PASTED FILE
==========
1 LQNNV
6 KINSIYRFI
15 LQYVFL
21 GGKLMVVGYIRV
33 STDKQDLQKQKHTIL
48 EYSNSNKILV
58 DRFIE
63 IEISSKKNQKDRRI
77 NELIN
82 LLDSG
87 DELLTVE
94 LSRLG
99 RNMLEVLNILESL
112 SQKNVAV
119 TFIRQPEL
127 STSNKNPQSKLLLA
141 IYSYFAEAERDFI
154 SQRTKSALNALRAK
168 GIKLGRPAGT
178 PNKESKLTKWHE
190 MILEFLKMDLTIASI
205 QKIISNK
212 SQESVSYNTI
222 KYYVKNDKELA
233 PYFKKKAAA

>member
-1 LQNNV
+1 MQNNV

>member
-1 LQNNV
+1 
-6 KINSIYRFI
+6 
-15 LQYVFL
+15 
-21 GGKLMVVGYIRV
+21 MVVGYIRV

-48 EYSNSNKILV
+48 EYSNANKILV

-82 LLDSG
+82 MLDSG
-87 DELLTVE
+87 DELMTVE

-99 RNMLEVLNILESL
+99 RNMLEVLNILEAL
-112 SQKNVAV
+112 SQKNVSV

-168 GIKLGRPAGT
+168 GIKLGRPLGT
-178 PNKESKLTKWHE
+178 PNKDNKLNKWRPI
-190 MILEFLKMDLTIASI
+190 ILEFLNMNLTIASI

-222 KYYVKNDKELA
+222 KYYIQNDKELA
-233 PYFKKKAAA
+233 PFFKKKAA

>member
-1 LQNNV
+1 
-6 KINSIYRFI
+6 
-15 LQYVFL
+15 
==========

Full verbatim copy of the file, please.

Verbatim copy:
1 LQNNV
6 KINSIYRFI
15 LQYVFL
21 GGKLMVVGYIRV
33 STDKQDLQKQKHTIL
48 EYSNSNKILV
58 DRFIE
63 IEISSKKNQKDRRI
77 NELIN
82 LLDSG
87 DELLTVE
94 LSRLG
99 RNMLEVLNILESL
112 SQKNVAV
119 TFIRQPEL
127 STSNKNPQSKLLLA
141 IYSYFAEAERDFI
154 SQRTKSALNALRAK
168 GIKLGRPAGT
178 PNKESKLTKWHE
190 MILEFLKMDLTIASI
205 QKIISNK
212 SQESVSYNTI
222 KYYVKNDKELA
233 PYFKKKAAA

>member
-1 LQNNV
+1 MQNNV

>member
-1 LQNNV
+1 
-6 KINSIYRFI
+6 
-15 LQYVFL
+15 
-21 GGKLMVVGYIRV
+21 MVVGYIRV

-48 EYSNSNKILV
+48 EYSNANKILV

-82 LLDSG
+82 MLDSG
-87 DELLTVE
+87 DELMTVE

-99 RNMLEVLNILESL
+99 RNMLEVLNILEAL
-112 SQKNVAV
+112 SQKNVSV

-168 GIKLGRPAGT
+168 GIKLGRPLGT
-178 PNKESKLTKWHE
+178 PNKDNKLNKWRPI
-190 MILEFLKMDLTIASI
+190 ILEFLNMNLTIASI

-222 KYYVKNDKELA
+222 KYYIQNDKELA
-233 PYFKKKAAA
+233 PFFKKKAA

>member
-1 LQNNV
+1 
-6 KINSIYRFI
+6 
-15 LQYVFL
+15 